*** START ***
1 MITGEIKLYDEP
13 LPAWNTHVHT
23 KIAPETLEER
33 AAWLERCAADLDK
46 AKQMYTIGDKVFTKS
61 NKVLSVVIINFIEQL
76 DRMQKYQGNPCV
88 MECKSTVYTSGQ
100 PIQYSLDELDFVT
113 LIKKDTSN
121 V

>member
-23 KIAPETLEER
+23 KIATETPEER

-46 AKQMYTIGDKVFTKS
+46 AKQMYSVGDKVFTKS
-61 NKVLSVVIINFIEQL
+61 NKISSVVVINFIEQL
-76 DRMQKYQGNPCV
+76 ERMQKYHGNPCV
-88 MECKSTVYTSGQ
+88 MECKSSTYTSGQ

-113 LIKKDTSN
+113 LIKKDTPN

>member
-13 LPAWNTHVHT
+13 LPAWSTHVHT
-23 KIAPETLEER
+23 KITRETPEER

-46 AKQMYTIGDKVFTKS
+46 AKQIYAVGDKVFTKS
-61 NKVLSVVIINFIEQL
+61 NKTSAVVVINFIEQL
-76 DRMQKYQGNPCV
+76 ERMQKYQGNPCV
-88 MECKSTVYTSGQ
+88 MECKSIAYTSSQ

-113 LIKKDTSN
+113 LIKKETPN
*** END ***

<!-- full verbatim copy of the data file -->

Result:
1 MITGEIKLYDEP
13 LPAWNTHVHT
23 KIAPETLEER
33 AAWLERCAADLDK
46 AKQMYTIGDKVFTKS
61 NKVLSVVIINFIEQL
76 DRMQKYQGNPCV
88 MECKSTVYTSGQ
100 PIQYSLDELDFVT
113 LIKKDTSN
121 V

>member
-23 KIAPETLEER
+23 KIATETPEER

-46 AKQMYTIGDKVFTKS
+46 AKQMYSVGDKVFTKS
-61 NKVLSVVIINFIEQL
+61 NKISSVVVINFIEQL
-76 DRMQKYQGNPCV
+76 ERMQKYHGNPCV
-88 MECKSTVYTSGQ
+88 MECKSSTYTSGQ

-113 LIKKDTSN
+113 LIKKDTPN

>member
-13 LPAWNTHVHT
+13 LPAWSTHVHT
-23 KIAPETLEER
+23 KITRETPEER

-46 AKQMYTIGDKVFTKS
+46 AKQIYAVGDKVFTKS
-61 NKVLSVVIINFIEQL
+61 NKTSAVVVINFIEQL
-76 DRMQKYQGNPCV
+76 ERMQKYQGNPCV
-88 MECKSTVYTSGQ
+88 MECKSIAYTSSQ

-113 LIKKDTSN
+113 LIKKETPN